Dining: Authentic Italian

The Tel Aviv Sheraton is hosting a month-long festival.

Olive Leaf Restaurant (photo credit: PR)
Olive Leaf Restaurant
(photo credit: PR)
During the whole of June, the Tel Aviv Sheraton is holding an Italian festival to show Israelis what Italian food is all about.
A well-known chef, Max Mariola, was brought over to plan the menus and show local chefs how to prepare the food in authentic Italian style.
Highlights of the festival included cooking classes with top Italian chefs and an Italian food market in the hotel lobby.
A festive dinner to launch the event was held this week in the Sheraton signature restaurant, the Olive Leaf, and the Italian ambassador, Francesco Maria Talo, was there mingling with the guests.
As the sun sank over the Mediterranean, guests drank Italian cocktails and listened to a two-man jazz combo playing unobtrusively in the background.
The snacks served were unexceptional, except for a small dish of fried fresh anchovies, which was a revelation. Who knew that anchovies could be so delicious and not at all salty? They went well with the variety of Italian kosher wines going around.
The dinner began with the usual basket of interesting bread and three dips – roasted garlic, pesto and oil and balsamic, which soon vanished as we waited for the first course.
This turned out to be the least successful of all the courses that were offered. On the menu it was described as a 65 degree egg, served with zucchini cream and flowers. Given our climate, a half-cooked egg is probably not the best choice, and the cream was very bland. The best part of the dish was the tempura-like flower, which was hot and crunchy.
Once this yellow, green and white concoction was removed, the second starter was much more appealing. It was listed as gnocchi with a fish ragu and olives. The gnocchi were crafted from mashed potatoes without the addition of flour, as the chef had heard that one of the diners needed glutenfree food. Although it was very tasty, I could not find a trace of an olive in my portion.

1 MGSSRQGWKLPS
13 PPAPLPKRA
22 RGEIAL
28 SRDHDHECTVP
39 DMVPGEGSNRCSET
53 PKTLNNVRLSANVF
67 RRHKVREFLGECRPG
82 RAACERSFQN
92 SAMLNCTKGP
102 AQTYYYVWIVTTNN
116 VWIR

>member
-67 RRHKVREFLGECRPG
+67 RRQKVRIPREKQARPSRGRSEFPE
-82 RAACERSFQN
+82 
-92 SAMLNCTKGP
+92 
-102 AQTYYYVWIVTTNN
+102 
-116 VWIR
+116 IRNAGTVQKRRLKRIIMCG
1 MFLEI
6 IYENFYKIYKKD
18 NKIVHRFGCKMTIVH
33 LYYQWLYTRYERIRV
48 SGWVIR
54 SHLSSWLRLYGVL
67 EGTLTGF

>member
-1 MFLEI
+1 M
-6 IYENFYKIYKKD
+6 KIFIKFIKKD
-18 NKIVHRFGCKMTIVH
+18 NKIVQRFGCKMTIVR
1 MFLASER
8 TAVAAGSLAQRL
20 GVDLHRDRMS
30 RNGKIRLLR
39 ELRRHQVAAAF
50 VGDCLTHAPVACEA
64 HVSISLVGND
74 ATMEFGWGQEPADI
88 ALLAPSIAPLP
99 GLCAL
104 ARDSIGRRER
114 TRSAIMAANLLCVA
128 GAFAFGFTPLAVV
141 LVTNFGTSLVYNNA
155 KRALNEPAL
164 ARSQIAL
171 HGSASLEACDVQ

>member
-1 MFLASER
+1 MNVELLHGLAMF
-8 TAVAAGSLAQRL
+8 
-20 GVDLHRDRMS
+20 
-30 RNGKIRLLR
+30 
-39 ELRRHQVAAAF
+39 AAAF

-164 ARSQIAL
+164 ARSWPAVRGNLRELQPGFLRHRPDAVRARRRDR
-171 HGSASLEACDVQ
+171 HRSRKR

The situation improved even further with the arrival of the main course, which consisted of a piece of sea bass, lightly poached with cherry tomatoes, lots of garlic and chopped parsley.
This was perfectly cooked and very fresh, with a tantalizing garlicky flavor pervading the whole dish but not overwhelming it. The cubed courgettes and diced chunks of potato were all the accompaniment that was needed.
To end the meal, a modest dessert of diced fresh peaches in a wine glass topped with lemon sorbet appeared.
It was refreshing, and the sorbet was unusually creamy, but all the diners agreed that a drop of liqueur with the fruit would not have gone amiss.
The Sheraton is also offering business lunches within the framework of its Italian month. A three-course lunch will be available at NIS 250 and a four-course meal at NIS 350. There will be a good choice of imported kosher wines at NIS 25 a glass. These include a Chianti, a Montepulciano d’abruzzo (both dry red wines) and a Moscato dessert wine. Also on the wine list is a Spumante, described as an elegant white wine with a fresh and bubbly character.
A cooking class will be held on June 20 with Olive Leaf’s chef, Michele Bozzetto, and the cost is NIS 150. It can be booked at (03) 521-1122.
The Italian Trade Agency in Tel Aviv and its commissioner, Massimiliano Guido, are also involved in promoting the Sheraton Italian month and enthusiastic about their product.
“The Italian Festival 2016 in Tel Aviv is our invitation to discover throughout the month of June our world, our food, our culture: Italy!” he says.
The writer was a guest of the restaurant.
Olive Leaf Restaurant
Sheraton Hotel, Tel Aviv
Tel: (03) 521-1122
Sunday to Thursday, 5 p.m. to 10:30 p.m.